Sen. Ron Wyden on balancing the 'teeter-totter' of security and liberty

Sen. Ron Wyden, D-Ore., believes that when it comes to government surveillance, security and liberty are not mutually exclusive. Margaret Warner talks to the NSA critic about why he thinks the administration needs to do a better job of striking a balance between protecting Americans while respecting their privacy.


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MARGARET WARNER: Senator Wyden, thank you for joining us.

SEN. RON WYDEN, D-Ore.: Thanks for having me back.

MARGARET WARNER: As you know, the president is now reviewing NSA surveillance policy. If were you advising him, what would you say to him is the most important problem he needs to fix?

RON WYDEN: The most important issue is to make it clear that security and liberty are not mutually exclusive. We can have both.

For example, on this whole matter of collecting millions and millions of phone records on law-abiding Americans, now, this country wants to be safe, and all of us on the Intelligence Committee know it's a dangerous world. But the evidence doesn't support the proposition that there is a significant measure of safety that's added as a result of collecting all these records on law-abiding Americans.

MARGARET WARNER: The head of the NSA, Keith Alexander, said in testimony that 50 terrorist plots had been foiled by this exhaustive surveillance.

You don't buy that? I mean, you're a member of the Intelligence Committee.

RON WYDEN: Congressional testimony doesn't support that proposition.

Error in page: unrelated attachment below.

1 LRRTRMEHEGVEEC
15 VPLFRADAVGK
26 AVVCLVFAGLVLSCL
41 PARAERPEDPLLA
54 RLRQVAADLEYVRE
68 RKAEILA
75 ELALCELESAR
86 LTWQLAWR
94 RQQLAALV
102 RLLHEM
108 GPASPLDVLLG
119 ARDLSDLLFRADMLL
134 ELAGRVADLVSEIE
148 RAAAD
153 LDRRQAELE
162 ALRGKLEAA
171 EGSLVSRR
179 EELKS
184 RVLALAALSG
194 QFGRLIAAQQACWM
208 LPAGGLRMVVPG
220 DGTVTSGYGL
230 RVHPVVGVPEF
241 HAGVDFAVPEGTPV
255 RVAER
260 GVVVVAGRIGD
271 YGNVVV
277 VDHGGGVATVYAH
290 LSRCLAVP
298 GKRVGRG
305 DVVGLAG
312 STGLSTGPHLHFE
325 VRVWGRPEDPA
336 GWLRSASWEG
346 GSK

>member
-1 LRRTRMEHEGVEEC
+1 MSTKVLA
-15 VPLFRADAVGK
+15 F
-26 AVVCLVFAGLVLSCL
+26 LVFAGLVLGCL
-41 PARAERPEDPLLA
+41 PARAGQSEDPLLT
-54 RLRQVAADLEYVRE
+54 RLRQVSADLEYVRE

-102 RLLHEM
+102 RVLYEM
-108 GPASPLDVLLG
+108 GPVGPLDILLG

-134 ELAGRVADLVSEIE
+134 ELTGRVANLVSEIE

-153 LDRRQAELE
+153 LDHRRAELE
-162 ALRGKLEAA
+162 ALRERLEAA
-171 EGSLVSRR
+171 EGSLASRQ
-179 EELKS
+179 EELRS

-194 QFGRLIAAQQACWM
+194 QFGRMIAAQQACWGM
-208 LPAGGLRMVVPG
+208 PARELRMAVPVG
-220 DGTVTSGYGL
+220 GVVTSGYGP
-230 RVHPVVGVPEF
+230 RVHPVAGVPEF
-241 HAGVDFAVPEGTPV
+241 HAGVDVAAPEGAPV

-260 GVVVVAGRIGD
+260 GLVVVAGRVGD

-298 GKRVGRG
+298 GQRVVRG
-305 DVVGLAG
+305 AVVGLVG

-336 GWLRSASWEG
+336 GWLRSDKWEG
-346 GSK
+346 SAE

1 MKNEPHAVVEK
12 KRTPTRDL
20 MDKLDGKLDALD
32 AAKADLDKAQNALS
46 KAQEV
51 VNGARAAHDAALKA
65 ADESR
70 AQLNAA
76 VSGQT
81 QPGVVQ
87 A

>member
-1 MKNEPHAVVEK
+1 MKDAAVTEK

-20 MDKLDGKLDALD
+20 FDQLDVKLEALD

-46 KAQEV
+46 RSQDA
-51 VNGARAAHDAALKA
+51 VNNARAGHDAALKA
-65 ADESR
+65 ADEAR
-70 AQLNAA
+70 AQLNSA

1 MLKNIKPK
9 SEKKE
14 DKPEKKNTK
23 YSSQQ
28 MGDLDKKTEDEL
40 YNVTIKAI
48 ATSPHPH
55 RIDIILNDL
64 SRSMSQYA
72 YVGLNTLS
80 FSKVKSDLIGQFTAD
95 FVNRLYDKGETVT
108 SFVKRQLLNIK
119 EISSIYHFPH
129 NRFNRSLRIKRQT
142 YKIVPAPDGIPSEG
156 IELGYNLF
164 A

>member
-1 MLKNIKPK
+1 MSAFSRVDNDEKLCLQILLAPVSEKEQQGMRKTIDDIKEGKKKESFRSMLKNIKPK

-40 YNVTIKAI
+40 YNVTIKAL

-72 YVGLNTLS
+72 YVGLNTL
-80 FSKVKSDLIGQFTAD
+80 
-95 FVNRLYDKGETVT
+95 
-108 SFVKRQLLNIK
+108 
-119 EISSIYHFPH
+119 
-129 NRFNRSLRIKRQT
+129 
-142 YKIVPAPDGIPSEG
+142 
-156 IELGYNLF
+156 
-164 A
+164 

In fact, John Inglis, one of the deputies there, when he was asked actually unpack that assertion that really found, when he had to address it specifically, that it was at most a couple. And part of this is that there has been what I call a culture of misinformation among the intelligence, you know, leadership. Consistently over the last few years, the intelligence leadership has said one thing in public and then quite another in private.

MARGARET WARNER: With its growing technological reach and prowess, do you think the NSA has been given license to collect data overseas in too aggressive a manner? Is the technology outstripping the policy?  

RON WYDEN: There's no question that the technology has dramatically changed this debate.

For example, it used to be that, because there were technological limitations, those technological limitations provided a measure of privacy for Americans. Now, with essentially no technological limitations, the technology can do practically anything, the only way to strike the appropriate balance between liberty and security is to embed that balance in the law.

MARGARET WARNER: What did you make of the eight big U.S.-based Internet giants this week, Google, Facebook, Yahoo!, Microsoft, coming out and actually saying they thought the balance between the power of the state and the rights of individuals has gotten out of whack?

RON WYDEN: The statement from the companies has enormous implications.

One very thoughtful technology organization which Intel belongs to, an important employer in my state, estimated that the damages in terms of lost revenues as a result of these NSA practices would approach $35 billion between now and 2016. And I think they think it's going to be bad for the country, bad for their customers here, bad for their brand overseas.

MARGARET WARNER: Do you even know how many Americans are being swept up, have been swept up in this NSA surveillance that is actually targeted on overseas terror threat?

RON WYDEN: Suffice it to say, we have asked this question in classified sessions, in public sessions, and largely have been stonewalled.